History of Alphabet Books
Alphabet books are one of the simplest – though enduringly, entertaining form of children’s books. They have been around for hundreds of years, and present the letters of the alphabet, alongside corresponding words and/or images.
Alphabet books have been a common feature of children’s literature since Shakespeare’s day. In the sixteenth century, then known as ‘hornbooks’, they generally consisted of a piece of parchment or paper, pasted on a wooden board, and protected by a transparent sheet of animal horn. These early books displayed letters of the alphabet, a syllabary (a list of syllables), as well as prayers for novice readers. This syllabarium or syllabary, a now largely defunct element of the alphabet book, taught pronunciations of vowel and consonant combinations: i.e. ab eb ib ob ub ba be bi bo bu.
From the first hornbook, the alphabet format cemented the learning progression from syllables, to words, to sentences. An example of the reliance on the alphabet for reading instruction is found in John Bunyan’s, A Book for Boys and Girls, or Country Rhymes for Children:
To those who are in years but Babes I bow
My Pen to teach them what the Letters be,
And how they may improve their A. B. C.
As referenced in this verse, it was an expectation of the period that ‘babes’ began as readers with knowledge of the alphabet. Armed with the letters of the alphabet from the hornbook, children encountered other early forms of reading materials. Overtime, the ‘Hornbook’ was gradually replaced with another alphabet text, known as the ‘battledore.’ A battledore was a small, racket-like instrument, that was used for playing badminton. The term was applied to the wooden or cardboard tablets which developed, again as devices for teaching children to read. The wording printed on them varied greatly, but usually featured an alphabet, and, unlike the hornbook, entertainment was provided as well as instruction in the form of illustrations.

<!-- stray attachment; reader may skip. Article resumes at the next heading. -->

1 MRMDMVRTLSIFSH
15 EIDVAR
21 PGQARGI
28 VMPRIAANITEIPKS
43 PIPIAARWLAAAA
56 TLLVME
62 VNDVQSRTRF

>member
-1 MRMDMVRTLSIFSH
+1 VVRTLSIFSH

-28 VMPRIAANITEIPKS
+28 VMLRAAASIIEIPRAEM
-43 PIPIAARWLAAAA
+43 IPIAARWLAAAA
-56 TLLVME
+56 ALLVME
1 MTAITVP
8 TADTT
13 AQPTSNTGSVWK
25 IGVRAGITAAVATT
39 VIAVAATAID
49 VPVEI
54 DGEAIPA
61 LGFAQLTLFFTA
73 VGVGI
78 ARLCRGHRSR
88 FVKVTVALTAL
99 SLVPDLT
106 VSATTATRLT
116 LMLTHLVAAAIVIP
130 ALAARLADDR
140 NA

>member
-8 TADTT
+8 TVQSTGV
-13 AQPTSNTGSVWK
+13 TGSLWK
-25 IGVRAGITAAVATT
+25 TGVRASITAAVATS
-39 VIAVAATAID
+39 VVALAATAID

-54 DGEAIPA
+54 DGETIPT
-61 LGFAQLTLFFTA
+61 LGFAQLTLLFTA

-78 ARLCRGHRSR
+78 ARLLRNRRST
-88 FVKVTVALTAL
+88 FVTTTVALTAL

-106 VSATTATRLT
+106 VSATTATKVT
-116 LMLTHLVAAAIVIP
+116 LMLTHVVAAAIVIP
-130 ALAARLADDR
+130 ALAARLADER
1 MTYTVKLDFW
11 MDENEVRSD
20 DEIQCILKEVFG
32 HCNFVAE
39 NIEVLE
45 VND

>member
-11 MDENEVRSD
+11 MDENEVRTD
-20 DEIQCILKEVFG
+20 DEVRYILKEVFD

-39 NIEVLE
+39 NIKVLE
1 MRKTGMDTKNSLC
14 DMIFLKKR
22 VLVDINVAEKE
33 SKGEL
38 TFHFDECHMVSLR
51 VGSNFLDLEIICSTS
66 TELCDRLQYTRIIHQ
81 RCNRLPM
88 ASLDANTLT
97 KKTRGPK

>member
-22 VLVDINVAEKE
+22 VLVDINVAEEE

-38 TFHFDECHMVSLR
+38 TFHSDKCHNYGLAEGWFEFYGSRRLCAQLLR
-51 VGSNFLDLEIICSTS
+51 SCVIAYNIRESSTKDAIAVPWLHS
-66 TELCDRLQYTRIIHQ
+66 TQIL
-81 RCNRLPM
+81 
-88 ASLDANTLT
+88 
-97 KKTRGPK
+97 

This was the real birth of the ‘modern’ alphabet book. Such texts first appeared in the 1750s and were produced until the middle of the nineteenth century. The battledore was a more complex type of horn book printed on thick paper, folded in three parts, with illustrations for each of the capital letters bordering the four sides. The letter-word associations provide insight into eighteenth century religious and socio-cultural priorities, for instance:
A is for Angel
K is for King
M is for Mitre (a form of religious head wear)
T is for Turk
Z is for Zeal (a kneeling figure with an open prayer book), or alternatively, a ‘Zany Jester’
Akin to John Bunyan’s introductory rhyme, many battledore’s contained the following admonition:
He that ne’er learns his ABC,
For ever will a Blockhead be.
But he that learns these Letters fair,
Shall have a Coach to take the Air.